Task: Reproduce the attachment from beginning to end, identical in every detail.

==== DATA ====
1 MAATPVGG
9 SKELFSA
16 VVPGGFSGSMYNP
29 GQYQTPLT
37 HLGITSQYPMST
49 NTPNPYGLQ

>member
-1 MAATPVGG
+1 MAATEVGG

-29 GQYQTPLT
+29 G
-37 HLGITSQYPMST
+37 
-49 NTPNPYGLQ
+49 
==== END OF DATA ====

1 MAATPVGG
9 SKELFSA
16 VVPGGFSGSMYNP
29 GQYQTPLT
37 HLGITSQYPMST
49 NTPNPYGLQ

>member
-1 MAATPVGG
+1 MAATEVGG

-29 GQYQTPLT
+29 G
-37 HLGITSQYPMST
+37 
-49 NTPNPYGLQ
+49 